Co-curated by asinnajaq and Barbara Fischer, Qaggiq: Gathering Place brings together a selection of video works by Isuma, giving consideration to the expanded role of media as a space for conversations about colonial history, the role of digital democracy, and Inuit agency in present-day negotiations of land and resources.
Qaggiq: Gathering Place is on view September 19 – November 30. For more information, visit artmuseum.utoronto.ca. Additional work by Isuma is on view at Small Arms Inspection Building.
Artist collective Isuma ᐃᓱᒪ (founded in 1990 by Zacharias Kunuk, Paul Apak Angilirq, and Norman Cohn; based in Igloolik, Nunavut, Canada) is Canada’s first Inuit (75 percent) production company. Known internationally for its award-winning film, Atanarjuat: The Fast Runner (2001), the first feature film ever to be written, directed, and acted entirely in the Inuktitut language, Isuma represented Canada at the 2019 Venice Biennale, the first presentation of art by Inuit in the Canada Pavilion.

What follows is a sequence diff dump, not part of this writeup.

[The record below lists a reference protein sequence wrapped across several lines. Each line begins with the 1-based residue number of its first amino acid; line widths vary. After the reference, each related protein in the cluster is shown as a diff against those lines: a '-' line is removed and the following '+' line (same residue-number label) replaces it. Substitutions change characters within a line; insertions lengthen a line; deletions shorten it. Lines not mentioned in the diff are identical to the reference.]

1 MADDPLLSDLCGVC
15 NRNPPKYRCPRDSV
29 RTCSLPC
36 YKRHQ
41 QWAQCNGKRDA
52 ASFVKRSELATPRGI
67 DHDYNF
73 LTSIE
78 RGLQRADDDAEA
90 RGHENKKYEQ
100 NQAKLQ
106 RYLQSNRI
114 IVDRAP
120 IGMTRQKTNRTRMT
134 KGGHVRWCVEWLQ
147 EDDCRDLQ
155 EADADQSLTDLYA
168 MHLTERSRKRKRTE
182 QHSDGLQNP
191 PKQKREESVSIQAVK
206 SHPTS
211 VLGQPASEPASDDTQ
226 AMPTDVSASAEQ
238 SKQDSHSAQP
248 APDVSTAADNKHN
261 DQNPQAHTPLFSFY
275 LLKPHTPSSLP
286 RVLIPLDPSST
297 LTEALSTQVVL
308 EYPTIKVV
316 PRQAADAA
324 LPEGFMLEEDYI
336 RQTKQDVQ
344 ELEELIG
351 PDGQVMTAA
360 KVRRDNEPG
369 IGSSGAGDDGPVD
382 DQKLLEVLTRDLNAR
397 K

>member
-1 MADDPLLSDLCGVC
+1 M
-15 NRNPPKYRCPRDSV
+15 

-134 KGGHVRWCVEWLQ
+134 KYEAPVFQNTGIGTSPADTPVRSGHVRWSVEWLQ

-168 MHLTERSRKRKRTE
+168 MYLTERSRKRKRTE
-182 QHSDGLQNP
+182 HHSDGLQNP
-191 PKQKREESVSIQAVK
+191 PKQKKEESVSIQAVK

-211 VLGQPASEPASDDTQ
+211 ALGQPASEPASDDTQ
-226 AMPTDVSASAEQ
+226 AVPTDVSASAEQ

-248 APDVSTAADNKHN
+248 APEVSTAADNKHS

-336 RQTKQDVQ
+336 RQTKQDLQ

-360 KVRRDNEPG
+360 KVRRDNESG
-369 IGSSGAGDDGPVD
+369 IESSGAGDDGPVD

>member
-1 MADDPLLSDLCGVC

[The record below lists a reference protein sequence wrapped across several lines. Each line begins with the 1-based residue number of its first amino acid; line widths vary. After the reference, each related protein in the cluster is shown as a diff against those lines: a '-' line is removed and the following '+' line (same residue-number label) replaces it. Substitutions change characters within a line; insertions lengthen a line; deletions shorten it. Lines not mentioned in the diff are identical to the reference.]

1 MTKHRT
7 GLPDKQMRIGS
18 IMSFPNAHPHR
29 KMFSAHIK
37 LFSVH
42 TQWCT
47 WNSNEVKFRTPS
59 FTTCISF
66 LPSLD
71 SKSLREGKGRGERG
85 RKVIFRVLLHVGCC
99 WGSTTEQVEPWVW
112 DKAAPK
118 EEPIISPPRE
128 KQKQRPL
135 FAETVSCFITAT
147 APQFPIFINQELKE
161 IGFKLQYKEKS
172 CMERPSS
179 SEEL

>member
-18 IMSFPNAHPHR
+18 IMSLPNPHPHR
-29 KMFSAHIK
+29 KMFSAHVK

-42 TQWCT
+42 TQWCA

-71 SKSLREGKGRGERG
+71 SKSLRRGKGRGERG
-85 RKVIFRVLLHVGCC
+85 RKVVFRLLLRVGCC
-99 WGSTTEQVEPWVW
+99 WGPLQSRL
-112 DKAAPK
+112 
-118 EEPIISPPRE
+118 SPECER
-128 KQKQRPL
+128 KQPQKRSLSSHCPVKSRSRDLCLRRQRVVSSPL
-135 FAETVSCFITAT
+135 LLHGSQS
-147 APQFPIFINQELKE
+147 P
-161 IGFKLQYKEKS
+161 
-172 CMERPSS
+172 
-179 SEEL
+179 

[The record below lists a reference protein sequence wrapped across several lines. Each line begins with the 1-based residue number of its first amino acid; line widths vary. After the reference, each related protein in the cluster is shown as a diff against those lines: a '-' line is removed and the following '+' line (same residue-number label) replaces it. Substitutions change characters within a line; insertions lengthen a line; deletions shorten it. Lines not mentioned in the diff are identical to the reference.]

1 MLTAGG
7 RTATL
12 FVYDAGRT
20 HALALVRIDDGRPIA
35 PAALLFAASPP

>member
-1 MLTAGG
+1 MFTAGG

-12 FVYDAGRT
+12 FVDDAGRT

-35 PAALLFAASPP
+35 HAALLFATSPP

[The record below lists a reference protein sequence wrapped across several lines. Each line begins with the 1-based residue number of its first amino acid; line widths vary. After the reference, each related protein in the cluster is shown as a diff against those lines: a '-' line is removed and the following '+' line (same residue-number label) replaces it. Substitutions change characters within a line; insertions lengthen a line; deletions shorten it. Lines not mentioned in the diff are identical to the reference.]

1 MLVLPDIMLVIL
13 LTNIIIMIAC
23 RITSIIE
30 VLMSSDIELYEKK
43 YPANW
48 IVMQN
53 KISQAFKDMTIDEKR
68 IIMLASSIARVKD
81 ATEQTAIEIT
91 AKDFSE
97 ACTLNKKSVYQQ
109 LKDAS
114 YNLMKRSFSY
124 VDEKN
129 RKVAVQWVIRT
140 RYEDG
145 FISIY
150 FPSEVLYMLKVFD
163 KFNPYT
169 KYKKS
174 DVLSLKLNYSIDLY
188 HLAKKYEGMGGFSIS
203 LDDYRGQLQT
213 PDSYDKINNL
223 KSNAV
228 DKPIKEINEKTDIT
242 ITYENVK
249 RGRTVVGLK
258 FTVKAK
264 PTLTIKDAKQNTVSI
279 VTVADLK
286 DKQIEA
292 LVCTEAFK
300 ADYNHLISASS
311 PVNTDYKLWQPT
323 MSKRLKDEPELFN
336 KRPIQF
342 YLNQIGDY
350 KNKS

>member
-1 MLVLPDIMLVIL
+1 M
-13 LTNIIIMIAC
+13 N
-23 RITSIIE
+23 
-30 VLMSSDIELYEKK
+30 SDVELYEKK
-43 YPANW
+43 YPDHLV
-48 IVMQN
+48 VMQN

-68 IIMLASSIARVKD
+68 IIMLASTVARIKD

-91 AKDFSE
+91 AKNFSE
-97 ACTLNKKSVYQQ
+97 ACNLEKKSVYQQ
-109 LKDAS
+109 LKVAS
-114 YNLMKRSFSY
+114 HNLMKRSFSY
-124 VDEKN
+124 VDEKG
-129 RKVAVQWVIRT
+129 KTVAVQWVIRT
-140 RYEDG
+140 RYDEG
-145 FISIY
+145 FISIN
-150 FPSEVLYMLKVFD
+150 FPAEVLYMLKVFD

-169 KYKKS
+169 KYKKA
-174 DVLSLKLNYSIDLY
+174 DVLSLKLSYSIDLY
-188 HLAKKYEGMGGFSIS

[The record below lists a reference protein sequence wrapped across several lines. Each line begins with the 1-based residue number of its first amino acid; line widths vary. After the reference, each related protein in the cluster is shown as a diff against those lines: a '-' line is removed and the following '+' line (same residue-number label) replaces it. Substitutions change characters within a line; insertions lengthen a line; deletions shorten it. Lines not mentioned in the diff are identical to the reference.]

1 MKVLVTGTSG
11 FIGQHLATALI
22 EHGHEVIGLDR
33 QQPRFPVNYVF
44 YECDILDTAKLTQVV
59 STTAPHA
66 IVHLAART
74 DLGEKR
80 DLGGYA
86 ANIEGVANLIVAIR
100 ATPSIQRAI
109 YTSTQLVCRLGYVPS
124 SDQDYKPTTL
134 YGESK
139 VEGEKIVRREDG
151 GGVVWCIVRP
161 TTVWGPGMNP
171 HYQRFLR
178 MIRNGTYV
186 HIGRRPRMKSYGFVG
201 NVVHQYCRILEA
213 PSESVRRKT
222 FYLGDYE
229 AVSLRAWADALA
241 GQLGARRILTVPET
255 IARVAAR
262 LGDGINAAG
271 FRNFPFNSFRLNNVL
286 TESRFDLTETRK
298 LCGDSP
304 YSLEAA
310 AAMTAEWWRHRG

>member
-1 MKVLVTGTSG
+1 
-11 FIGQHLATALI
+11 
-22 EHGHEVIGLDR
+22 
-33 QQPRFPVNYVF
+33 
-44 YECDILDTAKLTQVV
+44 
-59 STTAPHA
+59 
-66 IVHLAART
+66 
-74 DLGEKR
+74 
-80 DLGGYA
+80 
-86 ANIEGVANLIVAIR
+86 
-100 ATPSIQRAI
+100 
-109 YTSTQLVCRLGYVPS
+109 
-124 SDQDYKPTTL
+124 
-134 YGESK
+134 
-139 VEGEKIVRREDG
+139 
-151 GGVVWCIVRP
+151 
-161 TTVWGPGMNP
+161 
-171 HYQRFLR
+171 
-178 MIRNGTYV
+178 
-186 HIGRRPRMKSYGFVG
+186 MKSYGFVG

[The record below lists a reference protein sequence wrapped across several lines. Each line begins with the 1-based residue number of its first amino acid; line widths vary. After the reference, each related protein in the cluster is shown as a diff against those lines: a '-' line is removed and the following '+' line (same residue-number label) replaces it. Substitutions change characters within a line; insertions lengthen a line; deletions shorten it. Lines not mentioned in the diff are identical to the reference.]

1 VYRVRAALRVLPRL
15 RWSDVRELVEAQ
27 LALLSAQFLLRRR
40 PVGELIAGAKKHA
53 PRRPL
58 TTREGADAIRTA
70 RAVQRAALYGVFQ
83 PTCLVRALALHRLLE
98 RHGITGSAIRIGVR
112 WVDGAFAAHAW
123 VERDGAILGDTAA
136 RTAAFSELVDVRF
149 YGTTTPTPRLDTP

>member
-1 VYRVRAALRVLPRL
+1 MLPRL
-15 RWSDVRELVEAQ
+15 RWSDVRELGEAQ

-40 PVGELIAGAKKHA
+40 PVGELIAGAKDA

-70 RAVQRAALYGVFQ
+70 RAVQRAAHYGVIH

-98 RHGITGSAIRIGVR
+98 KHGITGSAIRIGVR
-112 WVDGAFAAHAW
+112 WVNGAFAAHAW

Learn more about Isuma’s practice by listening to Zacharias Kunuk on episode 6 of the Toronto Biennial of Art Podcast “Short Format”, available on Apple Podcasts, Google Podcasts, and Spotify.
Art Museum at the University of Toronto
The Art Museum at the University of Toronto is comprised of the University of Toronto Art Centre (UTAC) at University College and the Justina M. Barnicke Gallery at Hart House. Just a few steps apart, the two heritage sites and contemporary galleries were federated in 2014, working as one entity. UTAC was opened in 1996 after the founding of the Barnicke Gallery in 1983. University College and Hart House sit at the former site of McCaul’s Pond, which was created in the early 1860s by damming Taddle Creek, once a breeding ground for salmon.
15 King's College Circle